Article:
Explained: The India-Australia Mutual Logistics Support Agreement
On Monday, India and Australia moved closer to closing in on the Logistics Support Agreement (LSA), as the Foreign and Defence Secretaries from both countries met in New Delhi.
On Monday, India and Australia moved closer to closing in on the Logistics Support Agreement (LSA), as the Foreign and Defence Secretaries from both countries met in New Delhi. The dialogue comes ahead of Australian Prime Minister Scott Morrison’s scheduled January 13-16 trip to India, during which he will visit New Delhi, Mumbai, and Bengaluru. The first such two-plus-two meeting happened in December 2017.
The LSA will be one of the key agenda points during Prime Minister Morrison’s visit. The Agreement will allow the two countries to use each other’s military bases for logistics support, including food, water, and petroleum.
During their meeting on Monday, the two sides carried out a comprehensive review of their strategic engagement and the regional security scenario, which is continuously evolving given China’s military expansion and economic influence.
India-Australia bilateral relations
When it comes to defence, India and Australia share a common concern over China; it is that aspect which informs a lot of the bilateral transactions between the two countries. While Australia is worried about China’s presence in the Pacific, India is worried about China’s increasing activities and influence in the Indian Ocean.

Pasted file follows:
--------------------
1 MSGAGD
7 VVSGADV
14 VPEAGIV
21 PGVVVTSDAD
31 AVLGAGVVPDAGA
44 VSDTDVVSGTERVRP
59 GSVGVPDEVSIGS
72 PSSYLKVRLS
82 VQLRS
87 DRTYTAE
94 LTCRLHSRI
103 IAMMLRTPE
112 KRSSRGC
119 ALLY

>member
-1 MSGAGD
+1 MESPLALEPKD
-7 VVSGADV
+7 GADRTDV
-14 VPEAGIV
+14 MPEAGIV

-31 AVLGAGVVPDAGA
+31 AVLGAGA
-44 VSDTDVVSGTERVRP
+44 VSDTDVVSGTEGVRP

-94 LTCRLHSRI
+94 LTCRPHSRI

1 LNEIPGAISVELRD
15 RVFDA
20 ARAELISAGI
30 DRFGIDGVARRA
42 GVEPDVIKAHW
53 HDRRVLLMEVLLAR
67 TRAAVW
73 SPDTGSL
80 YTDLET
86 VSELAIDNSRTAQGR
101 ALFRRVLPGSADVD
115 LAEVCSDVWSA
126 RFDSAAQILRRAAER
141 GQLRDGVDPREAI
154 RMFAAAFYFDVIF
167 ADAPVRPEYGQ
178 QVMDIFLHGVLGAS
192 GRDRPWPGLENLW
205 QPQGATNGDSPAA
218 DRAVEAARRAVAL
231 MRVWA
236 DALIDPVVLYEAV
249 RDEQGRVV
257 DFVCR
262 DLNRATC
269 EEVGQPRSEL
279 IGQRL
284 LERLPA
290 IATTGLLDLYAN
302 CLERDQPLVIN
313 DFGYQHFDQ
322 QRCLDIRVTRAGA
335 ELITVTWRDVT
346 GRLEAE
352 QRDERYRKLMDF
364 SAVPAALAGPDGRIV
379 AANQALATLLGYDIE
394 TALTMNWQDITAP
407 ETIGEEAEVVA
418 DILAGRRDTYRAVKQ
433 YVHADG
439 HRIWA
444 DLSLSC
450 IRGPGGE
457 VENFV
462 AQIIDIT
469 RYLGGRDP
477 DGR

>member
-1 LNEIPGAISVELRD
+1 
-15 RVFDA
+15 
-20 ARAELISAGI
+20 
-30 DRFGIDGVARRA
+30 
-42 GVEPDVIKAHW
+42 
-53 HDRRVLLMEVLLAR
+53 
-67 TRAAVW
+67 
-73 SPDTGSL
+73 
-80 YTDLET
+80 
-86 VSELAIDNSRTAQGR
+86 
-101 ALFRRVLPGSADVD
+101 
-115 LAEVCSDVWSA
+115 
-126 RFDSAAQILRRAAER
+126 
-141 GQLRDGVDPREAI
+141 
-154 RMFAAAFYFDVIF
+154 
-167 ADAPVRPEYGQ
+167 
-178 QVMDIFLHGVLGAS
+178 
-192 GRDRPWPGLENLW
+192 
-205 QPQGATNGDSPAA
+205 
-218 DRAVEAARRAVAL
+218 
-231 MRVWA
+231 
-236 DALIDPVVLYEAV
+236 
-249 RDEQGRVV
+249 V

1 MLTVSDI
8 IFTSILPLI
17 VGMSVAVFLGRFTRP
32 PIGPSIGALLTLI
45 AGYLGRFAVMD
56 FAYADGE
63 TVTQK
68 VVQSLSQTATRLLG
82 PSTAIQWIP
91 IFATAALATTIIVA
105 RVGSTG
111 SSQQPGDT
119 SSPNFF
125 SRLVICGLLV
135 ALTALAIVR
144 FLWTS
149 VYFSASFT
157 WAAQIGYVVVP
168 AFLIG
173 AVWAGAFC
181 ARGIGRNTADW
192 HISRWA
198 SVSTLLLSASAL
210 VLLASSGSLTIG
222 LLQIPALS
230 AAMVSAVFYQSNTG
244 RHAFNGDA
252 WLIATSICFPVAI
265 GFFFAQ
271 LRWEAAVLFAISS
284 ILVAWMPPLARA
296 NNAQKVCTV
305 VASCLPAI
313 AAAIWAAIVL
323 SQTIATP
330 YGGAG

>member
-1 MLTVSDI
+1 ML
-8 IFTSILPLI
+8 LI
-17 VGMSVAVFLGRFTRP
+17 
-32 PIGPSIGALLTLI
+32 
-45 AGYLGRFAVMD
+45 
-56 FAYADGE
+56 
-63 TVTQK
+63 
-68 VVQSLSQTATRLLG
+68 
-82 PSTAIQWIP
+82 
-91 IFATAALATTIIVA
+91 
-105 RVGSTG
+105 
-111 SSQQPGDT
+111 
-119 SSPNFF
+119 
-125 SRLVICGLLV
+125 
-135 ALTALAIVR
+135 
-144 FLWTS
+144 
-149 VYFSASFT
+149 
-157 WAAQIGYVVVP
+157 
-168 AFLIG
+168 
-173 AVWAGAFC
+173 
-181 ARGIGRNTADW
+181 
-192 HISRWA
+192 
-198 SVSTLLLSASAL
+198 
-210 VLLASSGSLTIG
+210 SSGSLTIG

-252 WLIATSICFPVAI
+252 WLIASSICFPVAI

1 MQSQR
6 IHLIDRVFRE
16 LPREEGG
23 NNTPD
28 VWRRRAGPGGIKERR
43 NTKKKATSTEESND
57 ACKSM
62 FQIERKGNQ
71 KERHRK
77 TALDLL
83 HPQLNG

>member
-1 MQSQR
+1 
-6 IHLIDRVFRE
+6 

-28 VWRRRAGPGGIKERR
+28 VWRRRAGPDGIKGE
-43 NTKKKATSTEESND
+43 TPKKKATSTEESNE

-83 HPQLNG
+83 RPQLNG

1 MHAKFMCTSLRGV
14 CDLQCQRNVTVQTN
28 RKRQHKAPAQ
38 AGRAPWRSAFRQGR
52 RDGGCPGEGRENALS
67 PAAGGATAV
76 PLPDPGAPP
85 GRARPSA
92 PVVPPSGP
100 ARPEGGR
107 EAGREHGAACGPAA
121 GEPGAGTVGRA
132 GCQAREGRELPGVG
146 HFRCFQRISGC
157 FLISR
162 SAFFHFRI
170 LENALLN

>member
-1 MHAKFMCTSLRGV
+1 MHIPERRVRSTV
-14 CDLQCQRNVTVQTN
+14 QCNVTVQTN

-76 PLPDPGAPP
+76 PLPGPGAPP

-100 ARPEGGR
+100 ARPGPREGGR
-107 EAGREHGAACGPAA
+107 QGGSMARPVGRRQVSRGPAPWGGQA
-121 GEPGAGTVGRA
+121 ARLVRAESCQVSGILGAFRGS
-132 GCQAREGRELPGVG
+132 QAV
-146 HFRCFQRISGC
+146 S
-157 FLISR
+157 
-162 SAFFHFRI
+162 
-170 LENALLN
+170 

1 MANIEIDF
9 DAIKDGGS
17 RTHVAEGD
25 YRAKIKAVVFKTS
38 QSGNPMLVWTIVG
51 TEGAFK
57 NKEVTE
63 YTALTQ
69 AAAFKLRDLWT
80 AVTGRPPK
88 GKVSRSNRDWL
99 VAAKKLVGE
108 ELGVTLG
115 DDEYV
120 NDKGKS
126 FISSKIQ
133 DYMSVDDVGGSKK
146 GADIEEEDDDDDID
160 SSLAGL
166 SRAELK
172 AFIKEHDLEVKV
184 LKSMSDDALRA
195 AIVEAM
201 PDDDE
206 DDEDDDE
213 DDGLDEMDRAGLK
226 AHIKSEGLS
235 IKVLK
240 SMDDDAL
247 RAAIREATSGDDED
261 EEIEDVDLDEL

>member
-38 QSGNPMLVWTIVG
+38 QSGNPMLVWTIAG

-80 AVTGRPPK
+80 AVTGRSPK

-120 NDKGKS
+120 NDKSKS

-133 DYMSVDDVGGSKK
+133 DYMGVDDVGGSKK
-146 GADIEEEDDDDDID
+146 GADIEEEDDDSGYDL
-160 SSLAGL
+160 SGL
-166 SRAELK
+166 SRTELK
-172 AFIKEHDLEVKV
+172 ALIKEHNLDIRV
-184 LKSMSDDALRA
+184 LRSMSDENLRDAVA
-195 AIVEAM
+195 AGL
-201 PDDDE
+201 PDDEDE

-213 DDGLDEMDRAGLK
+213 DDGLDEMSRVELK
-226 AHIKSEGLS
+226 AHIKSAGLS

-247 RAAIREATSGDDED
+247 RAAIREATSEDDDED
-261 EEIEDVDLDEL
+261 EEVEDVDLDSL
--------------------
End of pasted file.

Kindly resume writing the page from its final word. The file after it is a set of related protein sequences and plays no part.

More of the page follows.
Earlier this year, the Australian and Indian navies concluded a two-week-long bilateral maritime exercise code-named AUSINDEX.
A government release at the time said the exercise was conducted, “to strengthen and enhance mutual cooperation and interoperability between the IN (Indian Navy) and RAN (Royal Australian Navy), providing opportunities for interaction and exchange of professional views between the personnel of the two navies”.
From 2016-18, the armies of the countries conducted a joint military exercise dubbed “AUSTRA HIND”.
Significantly, for the first time in 2017, Australia’s Foreign Policy White Paper identified India as being at the “front rank” of Australia’s international partnerships, “on par with the US, Japan, Indonesia, and China”, Australian High Commissioner Harinder Sidhu said in her address at the National Defence College in May this year.
The informal strategic Quadrilateral Security Dialogue (QSD) that was initiated by Japan’s Prime Minister Shinzo Abe in 2007 was largely in response to China’s growing power and influence.
Initially, the “Quad” members included India, Japan, the US, and Australia; however Australia chose to withdraw when Kevin Rudd was Prime Minister, since it did not want to be a part of an anti-China alliance at the time.
In an article in the Nikkei Asian Review in March 2019, Rudd said, referring to his opposition to the Quad: “Japan said that the rationale for the QSD was to defend the international rules-based order, implying that China back in 2007 had already become a threat to the order.
“For Australia in 2007 therefore, to begin embroiling itself in any emerging military alliance with Japan against China, in the absence of any formal reconciliation between Tokyo and Beijing over the events of the Second World War (Nanking Massacre), was incompatible with our long-term national interests.”
However, Australia later rejoined the dialogue in 2017 on the sidelines of the ASEAN Summit, signalling a re-ignition in Australia’s interest in the dialogue.